Some school changes are a real surprise

Wednesday, August 20, 2003

Let's start off the new school year with a little guessing game. OK, here's the question: "How many students at Central Elementary will be attending the school for the first time this year?"

If you guessed 25, 35 or 50, you're not even close. Because the answer, you see, is all of them!

How could that be? It's happening because -- as a part of the grade shifts at McCook schools -- not a single student from last year remains at Central.

The sixth graders from last year, who are now seventh graders, are moving to McCook Junior High as sixth grade students always have done. But, differently from years past, last year's fifth graders are also moving to the junior high, which will now be the school site for sixth, seventh and eighth graders.

Central Elementary, in turn, will become the place of education for fourth and fifth graders, who last year -- as third and fourth graders -- attended McCook's Ward schools.

Changes are taking place on the beginning elementary level as well. The West Ward attendance center has been closed, leaving the two remaining grade schools -- East Ward and North Ward -- as the places for education of the community's kindergarten, first and second grade pupils.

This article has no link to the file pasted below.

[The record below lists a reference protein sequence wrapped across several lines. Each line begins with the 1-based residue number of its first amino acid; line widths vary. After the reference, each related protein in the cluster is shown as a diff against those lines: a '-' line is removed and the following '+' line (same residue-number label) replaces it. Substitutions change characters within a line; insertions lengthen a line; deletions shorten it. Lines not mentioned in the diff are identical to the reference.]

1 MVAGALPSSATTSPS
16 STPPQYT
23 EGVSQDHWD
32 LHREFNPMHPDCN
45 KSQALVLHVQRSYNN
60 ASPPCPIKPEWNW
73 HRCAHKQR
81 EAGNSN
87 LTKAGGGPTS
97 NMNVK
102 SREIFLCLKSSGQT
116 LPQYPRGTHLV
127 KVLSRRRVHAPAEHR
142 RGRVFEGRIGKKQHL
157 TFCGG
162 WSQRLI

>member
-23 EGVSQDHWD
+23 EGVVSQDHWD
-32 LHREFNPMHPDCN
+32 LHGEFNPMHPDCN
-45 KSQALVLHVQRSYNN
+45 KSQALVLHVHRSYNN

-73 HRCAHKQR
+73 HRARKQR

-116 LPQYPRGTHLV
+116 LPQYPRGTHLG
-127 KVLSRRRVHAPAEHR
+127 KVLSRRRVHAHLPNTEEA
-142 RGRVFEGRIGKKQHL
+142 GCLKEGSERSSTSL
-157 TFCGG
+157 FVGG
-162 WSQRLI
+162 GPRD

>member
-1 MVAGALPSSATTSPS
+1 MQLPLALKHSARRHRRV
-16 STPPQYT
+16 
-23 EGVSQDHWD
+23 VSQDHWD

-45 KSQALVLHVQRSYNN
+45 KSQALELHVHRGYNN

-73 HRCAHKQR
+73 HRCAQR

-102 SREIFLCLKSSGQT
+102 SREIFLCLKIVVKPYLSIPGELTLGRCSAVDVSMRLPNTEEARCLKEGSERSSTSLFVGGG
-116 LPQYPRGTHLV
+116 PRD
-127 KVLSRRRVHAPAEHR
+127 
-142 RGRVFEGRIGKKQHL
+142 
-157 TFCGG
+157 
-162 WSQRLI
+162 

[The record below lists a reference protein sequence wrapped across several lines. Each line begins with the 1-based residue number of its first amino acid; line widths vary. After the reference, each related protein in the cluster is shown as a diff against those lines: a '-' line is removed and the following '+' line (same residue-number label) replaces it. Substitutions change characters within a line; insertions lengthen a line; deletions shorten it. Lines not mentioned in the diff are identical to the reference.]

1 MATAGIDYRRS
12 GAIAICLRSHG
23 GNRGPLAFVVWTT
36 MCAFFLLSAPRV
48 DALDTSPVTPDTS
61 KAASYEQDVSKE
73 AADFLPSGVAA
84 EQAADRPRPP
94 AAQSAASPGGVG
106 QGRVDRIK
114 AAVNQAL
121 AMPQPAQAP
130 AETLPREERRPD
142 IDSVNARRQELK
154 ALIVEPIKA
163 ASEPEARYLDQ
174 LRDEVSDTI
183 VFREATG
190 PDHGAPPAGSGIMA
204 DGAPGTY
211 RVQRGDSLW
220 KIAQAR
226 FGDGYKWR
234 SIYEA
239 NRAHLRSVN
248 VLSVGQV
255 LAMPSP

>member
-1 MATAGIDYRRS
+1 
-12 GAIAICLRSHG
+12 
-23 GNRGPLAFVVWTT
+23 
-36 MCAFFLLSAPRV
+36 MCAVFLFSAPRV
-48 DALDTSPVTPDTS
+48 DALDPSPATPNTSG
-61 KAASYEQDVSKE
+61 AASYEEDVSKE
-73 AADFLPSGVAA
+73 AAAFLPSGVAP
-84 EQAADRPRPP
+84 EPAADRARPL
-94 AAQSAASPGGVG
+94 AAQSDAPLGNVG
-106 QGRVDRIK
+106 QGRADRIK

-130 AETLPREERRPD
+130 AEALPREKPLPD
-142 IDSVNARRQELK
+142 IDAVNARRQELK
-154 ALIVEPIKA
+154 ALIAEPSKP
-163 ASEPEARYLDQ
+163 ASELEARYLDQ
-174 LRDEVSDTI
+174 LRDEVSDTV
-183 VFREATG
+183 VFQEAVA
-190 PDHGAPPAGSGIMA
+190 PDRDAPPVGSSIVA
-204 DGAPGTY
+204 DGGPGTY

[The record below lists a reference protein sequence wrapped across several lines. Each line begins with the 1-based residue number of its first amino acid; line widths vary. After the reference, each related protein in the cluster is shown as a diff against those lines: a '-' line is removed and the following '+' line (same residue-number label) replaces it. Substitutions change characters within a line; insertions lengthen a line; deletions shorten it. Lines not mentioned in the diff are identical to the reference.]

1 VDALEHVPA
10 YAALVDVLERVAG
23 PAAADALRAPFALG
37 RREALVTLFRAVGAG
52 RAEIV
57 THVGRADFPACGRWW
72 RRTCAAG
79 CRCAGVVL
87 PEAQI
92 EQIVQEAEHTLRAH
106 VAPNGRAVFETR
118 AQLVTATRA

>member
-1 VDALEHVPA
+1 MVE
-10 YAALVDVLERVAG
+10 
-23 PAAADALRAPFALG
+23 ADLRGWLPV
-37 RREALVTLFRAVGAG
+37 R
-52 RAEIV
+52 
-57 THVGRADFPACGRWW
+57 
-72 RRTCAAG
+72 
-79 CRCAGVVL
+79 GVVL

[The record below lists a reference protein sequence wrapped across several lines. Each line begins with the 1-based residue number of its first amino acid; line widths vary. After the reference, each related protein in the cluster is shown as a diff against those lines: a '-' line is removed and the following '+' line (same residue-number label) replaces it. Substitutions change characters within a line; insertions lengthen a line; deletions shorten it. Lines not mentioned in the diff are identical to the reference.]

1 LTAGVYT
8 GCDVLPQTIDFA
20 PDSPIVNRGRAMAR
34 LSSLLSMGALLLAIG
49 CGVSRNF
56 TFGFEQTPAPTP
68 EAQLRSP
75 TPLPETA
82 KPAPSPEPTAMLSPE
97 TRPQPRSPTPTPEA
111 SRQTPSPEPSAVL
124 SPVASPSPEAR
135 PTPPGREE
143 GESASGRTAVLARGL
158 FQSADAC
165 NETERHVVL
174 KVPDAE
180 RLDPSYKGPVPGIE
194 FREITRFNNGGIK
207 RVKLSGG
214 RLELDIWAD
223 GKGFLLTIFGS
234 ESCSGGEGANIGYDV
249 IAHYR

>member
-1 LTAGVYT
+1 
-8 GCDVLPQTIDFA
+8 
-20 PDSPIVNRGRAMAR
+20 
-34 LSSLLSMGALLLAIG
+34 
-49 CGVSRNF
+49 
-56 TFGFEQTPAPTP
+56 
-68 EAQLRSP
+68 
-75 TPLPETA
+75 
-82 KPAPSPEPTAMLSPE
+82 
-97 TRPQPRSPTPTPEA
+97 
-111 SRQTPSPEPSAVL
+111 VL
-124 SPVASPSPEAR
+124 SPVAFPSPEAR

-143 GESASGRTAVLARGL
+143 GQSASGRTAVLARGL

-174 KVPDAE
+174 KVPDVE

Class changes are happening on the other end of the school spectrum as well. Starting this year, McCook High School will have four grade levels: freshmen, sophomores, juniors and seniors. In years past, the high school was the place of education for only the 10th, 11th and 12th grades.

And it's not only students who are moving. It's a number of staff members as well. "Fifty percent of the staff at Central is new to the building, and a third of the staff is new to the junior high," said Dennis Berry, who this year will serve as principal for both schools. Similar shifts took place at the high school and ward schools, bringing about a massive move of books and supplies. "Teachers have been coming in on their own time throughout the summer, packing up, moving boxes to their new classrooms, and unpacking," said Superintendent of Schools Don Marchant.

"We've also received a tremendous amount of help from volunteers and the Work Ethic Camp, who removed tiles, put up a new fence at North Ward and helped with other maintenance and repair tasks," Marchant added.

How's everyone holding up through all the changes, including a switch from eight periods to seven periods per day on the high school level? Amazingly well. "The staff's attitude has been great. It's an exciting time because we are scrambling to get everything done, but I've been impressed by how all involved have pitched in to get the job done," the superintendent declared.

Now for the really exciting part: the start of classes. That takes place Thursday, when an estimated 1,450 students start getting acquainted with their new surroundings. The opening school bell is an annual late August occurrence, but this year -- due to the many changes -- there is an added measure of excitement in the air.

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